Thermal underwear is clothing that keeps an outdoor enthusiast comfortable and safe. This protective clothing helps to insulate the body by creating a small space of air next to the skin. Thermal underwear creates a double space and therefore extra warmth. Read on for the many benefits, functions and types of thermal underwear that contribute to safer and more comfortable winter activities.
People have been layering their clothes for as long as clothing has been around. Of course the first cultures used all natural fibres, such as wool which are still used today due to their excellent ability to hold warmth. Unfortunately, most natural fibres absorb moisture more than synthetic ones. Cotton completely loses its insulating capabilities when wet. In the 1940s and 1950s, hydrophobic fabrics or those that don't absorb moisture such as polypropylene and polyester were invented. Several brands of synthetic underwear were developed in the 1990s and 2000s for specific outdoor pursuits. Some of these include Capilene, Bergalene and Teckwick.
In cold temperatures, the body may battle against wind, snow, sleet or rain and sometimes altitude. The next-to-skin layer or thermal underwear layer should include a top and bottom component. The main purpose of this layer is to wick away moisture from skin and allow warm air from your insulating-mid layers to reach your body. Thermal underwear can mean the difference between hypothermia and a satisfying trip.
There are natural and synthetic thermal underwear fabrics. Wool, cotton and silk are natural layers and polypropylene, polyester, and nylon are synthetics. There are different blends and thicknesses of thermal underwear depending on the brand and what season it is made for. For example a thick layer or wicking polypro dries quicker in the sun after use and absorbs more heat whereas a lighter coloured and thinner weave of fabric can be worn as breathable sun and insect protection on a hot day. They are made from lightweight to expedition weight. Lightweight nylon with some percentage of spandex is often worn by climbers for a bit of added warmth while maintaining full range of motion during a climb.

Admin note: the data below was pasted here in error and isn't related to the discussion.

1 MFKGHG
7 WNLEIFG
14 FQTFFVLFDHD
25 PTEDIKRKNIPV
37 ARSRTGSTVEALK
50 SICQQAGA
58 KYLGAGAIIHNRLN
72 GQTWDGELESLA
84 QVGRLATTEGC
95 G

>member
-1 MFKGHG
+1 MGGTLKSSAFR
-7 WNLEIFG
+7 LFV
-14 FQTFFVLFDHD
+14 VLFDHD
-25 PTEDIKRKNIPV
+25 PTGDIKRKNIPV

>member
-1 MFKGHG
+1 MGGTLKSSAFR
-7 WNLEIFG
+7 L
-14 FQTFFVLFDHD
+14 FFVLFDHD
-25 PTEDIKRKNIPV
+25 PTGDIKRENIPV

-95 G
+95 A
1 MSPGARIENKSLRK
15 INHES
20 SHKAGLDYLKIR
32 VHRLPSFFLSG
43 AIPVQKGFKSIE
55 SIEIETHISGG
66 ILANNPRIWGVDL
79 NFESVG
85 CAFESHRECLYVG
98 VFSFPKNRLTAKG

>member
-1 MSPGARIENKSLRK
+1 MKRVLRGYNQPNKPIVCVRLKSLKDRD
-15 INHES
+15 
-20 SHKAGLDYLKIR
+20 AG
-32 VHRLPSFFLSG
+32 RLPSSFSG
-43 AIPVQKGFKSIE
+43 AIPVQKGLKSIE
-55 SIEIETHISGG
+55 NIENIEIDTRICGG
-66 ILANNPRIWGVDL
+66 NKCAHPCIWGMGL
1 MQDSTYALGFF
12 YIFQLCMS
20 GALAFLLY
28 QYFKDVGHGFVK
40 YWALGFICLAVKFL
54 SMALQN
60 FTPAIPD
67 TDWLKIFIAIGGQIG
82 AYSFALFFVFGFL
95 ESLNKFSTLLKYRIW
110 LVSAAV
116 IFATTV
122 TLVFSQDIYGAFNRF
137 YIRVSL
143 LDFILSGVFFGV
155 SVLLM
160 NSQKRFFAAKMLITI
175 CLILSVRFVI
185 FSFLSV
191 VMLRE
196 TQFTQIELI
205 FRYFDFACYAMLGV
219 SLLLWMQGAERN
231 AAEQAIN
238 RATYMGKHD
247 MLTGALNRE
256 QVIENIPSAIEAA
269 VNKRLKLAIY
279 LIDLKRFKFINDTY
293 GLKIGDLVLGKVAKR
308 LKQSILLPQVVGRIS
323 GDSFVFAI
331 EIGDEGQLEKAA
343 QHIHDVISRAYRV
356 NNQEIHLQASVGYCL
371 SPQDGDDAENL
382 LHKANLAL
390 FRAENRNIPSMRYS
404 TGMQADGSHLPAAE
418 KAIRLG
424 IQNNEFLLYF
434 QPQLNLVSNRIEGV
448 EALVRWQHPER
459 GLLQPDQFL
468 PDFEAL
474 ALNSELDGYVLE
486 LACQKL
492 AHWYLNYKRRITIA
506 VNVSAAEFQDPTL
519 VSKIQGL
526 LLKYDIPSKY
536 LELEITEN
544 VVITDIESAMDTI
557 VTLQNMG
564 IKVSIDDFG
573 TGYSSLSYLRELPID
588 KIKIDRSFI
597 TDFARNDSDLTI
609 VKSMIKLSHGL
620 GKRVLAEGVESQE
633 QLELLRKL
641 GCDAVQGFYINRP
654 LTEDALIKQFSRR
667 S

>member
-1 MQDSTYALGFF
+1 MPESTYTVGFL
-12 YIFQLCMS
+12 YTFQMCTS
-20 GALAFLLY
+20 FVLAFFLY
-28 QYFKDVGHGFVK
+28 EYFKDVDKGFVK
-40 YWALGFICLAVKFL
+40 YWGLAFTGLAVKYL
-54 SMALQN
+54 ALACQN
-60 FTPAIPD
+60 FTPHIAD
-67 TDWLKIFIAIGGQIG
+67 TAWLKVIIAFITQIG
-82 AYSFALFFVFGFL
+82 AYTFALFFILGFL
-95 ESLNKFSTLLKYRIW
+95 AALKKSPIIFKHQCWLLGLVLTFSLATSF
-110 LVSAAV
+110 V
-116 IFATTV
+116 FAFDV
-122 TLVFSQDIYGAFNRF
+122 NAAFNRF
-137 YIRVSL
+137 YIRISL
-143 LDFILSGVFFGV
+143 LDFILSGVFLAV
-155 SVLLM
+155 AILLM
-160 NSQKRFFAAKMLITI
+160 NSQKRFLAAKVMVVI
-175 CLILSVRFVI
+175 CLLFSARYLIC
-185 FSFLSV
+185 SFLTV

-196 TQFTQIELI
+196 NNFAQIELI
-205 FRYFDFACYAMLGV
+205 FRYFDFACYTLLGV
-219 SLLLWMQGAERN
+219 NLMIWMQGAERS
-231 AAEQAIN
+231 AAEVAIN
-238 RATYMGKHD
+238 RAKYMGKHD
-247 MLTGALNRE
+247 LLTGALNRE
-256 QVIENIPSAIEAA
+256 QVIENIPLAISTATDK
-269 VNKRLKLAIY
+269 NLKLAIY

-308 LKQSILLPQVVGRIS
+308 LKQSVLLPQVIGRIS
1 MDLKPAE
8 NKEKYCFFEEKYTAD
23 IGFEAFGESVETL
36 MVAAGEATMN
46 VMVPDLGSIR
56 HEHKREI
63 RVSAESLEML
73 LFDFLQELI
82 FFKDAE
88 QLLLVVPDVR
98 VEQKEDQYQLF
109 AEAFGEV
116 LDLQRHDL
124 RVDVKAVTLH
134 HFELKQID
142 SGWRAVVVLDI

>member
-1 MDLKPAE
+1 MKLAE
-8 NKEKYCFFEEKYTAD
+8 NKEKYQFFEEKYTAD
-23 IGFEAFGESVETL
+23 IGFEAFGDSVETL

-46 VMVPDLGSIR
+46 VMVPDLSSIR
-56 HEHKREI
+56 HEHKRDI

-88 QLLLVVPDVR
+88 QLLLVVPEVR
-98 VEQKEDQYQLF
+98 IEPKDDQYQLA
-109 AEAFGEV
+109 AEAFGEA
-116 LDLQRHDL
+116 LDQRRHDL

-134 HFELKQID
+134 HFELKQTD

Staying dry is a number one concern for mountaineers or winter back country travellers. If using thermal underwear, consider getting some that also wicks moisture away from the body as you will still get cold if wet. Never wear cotton base layers if taking part in any outdoor activity. Cotton thermal underwear is not good for much other than an extra layer while cozying next to the fireplace at home.
Wearing a layer under the insulated mid-layers and top weatherproof layers completes a system which enables people to go out into the winter wilds and do the things they love. Thermal underwear helps guard against the four ways humans lose heat: conduction, convection, radiation and evaporation. People that ski, snowshoe, winter backpack, ice climb or mountaineer would not go as far, climb as high or stay as mobile without the essential thermal underwear.
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